In Women, Less Stress Means a Happier Heart
In an age where people are constantly tied to devices—smartphones, laptops, pagers, oh my! —it’s no wonder stress is America’s epidemic. Between taking care of kids and family, households and job responsibilities, many women find their lives are moving at light speed, and it’s a challenge for them to disconnect and just “be.”
While a short burst of stress hormones can keep you safe from an acute threat (say, a threatening bear, an impending deadline or even the common cold), the long-term impact of tense muscles, blood pressure spikes and a skyrocketing heart rate can seriously impact your ticker. In fact, recent research suggests women’s hearts are particularly vulnerable to the ill effects of mental and emotional stress. In men, physical stress (riding a bike, running on a treadmill or climbing a mountain) can induce changes in the heart function including reduced blood flow. With women, mental or emotional stress can create a similar response.
Worse, stress launches a negative chain reaction that leads to poor lifestyle habits. When you’re stressed, it launches a destructive snowball effect—you’re more likely to skimp on sleep, skip the gym, and rely on caffeine (rather than wholesome foods) to power through the day.
How Can You Manage Stress?
The good news: Keeping stress levels in check is often as simple as coaxing your body to relax, so your breathing slows, blood pressure drops and you use less oxygen. Here, seven strategies to help counteract the ill effects of stress:
- Delegate. If you always agree to take on another task, you’ll begin to feel overloaded, stressed, and burned out. Instead, only say “yes” to the projects and responsibilities you can achieve without causing undue stress. Then, assign some of those tasks out. The key to effective delegating: capitalize on your helpers’ strengths. Does your son love to cook? Ask him to make dinner twice a week. Is your niece great with kids? Pay her to babysit.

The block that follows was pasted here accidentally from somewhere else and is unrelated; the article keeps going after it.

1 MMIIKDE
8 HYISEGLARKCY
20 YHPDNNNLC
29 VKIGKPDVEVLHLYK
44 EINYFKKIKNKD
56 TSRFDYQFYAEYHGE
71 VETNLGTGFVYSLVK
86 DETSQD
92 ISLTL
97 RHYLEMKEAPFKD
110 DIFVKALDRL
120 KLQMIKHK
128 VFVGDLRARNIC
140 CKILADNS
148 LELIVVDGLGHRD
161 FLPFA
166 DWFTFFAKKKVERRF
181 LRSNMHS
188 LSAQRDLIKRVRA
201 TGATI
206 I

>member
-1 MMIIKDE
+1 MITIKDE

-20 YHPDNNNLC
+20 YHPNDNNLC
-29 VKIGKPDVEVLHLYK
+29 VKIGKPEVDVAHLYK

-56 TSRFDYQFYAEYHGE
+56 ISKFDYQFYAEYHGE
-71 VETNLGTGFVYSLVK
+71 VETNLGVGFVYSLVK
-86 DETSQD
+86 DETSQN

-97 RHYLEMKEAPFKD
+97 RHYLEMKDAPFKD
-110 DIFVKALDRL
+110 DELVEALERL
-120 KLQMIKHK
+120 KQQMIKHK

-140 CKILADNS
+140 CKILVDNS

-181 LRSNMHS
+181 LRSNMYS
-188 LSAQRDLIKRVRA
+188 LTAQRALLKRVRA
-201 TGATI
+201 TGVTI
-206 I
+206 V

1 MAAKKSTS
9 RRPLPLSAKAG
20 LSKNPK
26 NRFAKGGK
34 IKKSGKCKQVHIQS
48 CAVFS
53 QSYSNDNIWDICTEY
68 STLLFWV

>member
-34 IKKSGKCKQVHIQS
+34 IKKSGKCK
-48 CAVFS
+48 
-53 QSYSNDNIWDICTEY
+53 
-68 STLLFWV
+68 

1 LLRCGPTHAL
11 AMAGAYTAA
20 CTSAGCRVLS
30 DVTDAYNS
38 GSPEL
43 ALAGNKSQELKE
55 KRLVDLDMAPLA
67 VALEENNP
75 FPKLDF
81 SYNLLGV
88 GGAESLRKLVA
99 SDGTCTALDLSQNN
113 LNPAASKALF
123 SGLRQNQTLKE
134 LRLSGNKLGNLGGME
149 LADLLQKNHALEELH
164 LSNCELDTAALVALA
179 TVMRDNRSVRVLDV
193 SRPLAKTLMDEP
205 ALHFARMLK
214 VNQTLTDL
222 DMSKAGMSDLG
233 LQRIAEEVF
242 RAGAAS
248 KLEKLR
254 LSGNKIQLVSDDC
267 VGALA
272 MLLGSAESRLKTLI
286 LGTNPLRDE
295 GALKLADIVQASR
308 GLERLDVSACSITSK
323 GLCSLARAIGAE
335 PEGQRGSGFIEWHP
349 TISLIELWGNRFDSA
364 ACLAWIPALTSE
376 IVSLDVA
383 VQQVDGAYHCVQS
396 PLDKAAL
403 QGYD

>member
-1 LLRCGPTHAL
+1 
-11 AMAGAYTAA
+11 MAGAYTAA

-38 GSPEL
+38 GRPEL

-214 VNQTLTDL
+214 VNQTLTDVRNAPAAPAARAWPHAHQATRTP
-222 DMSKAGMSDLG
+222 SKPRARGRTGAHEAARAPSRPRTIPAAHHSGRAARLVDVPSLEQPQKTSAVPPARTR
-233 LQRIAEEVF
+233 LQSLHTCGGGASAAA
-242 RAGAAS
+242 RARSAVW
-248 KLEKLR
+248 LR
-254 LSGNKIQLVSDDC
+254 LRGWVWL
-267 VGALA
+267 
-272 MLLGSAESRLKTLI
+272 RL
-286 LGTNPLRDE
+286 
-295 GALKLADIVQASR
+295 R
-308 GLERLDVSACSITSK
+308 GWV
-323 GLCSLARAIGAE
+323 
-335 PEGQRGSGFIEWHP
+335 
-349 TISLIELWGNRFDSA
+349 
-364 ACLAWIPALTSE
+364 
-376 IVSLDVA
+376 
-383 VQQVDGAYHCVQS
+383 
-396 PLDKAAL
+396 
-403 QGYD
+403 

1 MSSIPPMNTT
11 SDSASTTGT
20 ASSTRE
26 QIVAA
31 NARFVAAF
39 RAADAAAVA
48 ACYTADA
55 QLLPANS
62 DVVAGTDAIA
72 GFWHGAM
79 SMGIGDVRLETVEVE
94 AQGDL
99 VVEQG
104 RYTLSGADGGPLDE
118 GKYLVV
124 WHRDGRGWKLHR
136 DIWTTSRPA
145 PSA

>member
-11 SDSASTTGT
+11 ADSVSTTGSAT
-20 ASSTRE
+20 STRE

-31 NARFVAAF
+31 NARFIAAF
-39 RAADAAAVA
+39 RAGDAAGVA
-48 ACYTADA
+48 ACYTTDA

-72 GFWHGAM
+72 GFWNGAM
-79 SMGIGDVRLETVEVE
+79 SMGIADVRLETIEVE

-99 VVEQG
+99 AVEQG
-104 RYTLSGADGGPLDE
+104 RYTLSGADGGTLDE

- Get organized. Combat stress before it begins by creating measurable goals, sticking to a schedule and knowing what you need to stay on track. Create a family calendar so everyone is on the same page. Pack lunches and plan dinner menus on weekends. Then, schedule time for play. Even a few minutes spent doing something joyous can rejuvenate your mind and spirit.
- Meditate. Daily meditation not only reduces stress and promotes well-being, it also creates a surge in feel-good hormones. Can’t sit still long enough to say “om,” much less quiet your mind for 15 minutes? Breathe deep. Even as little as five minutes of deep breathing (inhaling so deeply that your lungs inflate and your belly expands) can short-circuit the physiological reaction to stress.
- Get some sleep. The antidote to fatigue is to get sleep, not to pile on the caffeine. Yet, nearly two-thirds of Americans report their sleep needs isn’t being met during a typical week. Get adequate rest (aim for 7-9 hours each night), stick to a regular sleep/wake schedule and ditch artificial light (including TVs, computers and smartphones) an hour or two before bed.
- Move. Exercise helps recreate the flight response, burning up the stress hormone cortisol. Running, cycling, swimming and skiing are great ways to release stress and promote fitness. Recovery-based exercises including tai chi, yoga and qigong also offer a hit of “zen” to the system. The kicker: Choose something you enjoy, not just something that makes you sweat. You get an additional hit of feel-good hormones when you’re joyous.
- Connect. Developing close relationships can buffer you from the negative effects of stress and boost your body’s natural defenses. Studies show that men live longer when they’re married and women live longer when they have girlfriends. Why? Because humans thrive when they have close connections—people they can confide in and who can empathize with them.
- Eat well. Nothing is more stressful to the brain than the notion that it’s out of fuel. Fill up with snacks and meals comprised of healthy fat, fiber and protein—a piece of whole-grain toast with avocado, apple slices with peanut butter or a handful of trail mix—rather than starchy carbohydrates and refined sugars. As a general rule, fruits, vegetables, whole grains and lean protein will better balance stress hormones cortisol than processed, packaged and refined foods.
The bottom line: Self-care is critical to health and well-being; it’s not something you can catch up on when you have time.
Suffering from chest pains, heart palpitations or shortness of breath? While these symptoms don’t necessarily mean you’re going to have a heart attack, they do serve as a wake-up call to manage your stress.
So, whether you take a long hike on a Sunday morning or treat yourself to a bubble bath each night, make time to recharge your batteries. Your spouse, kids, and colleagues need a happy, calm rested leader far more than they need a superwoman who burns out before she hits her prime.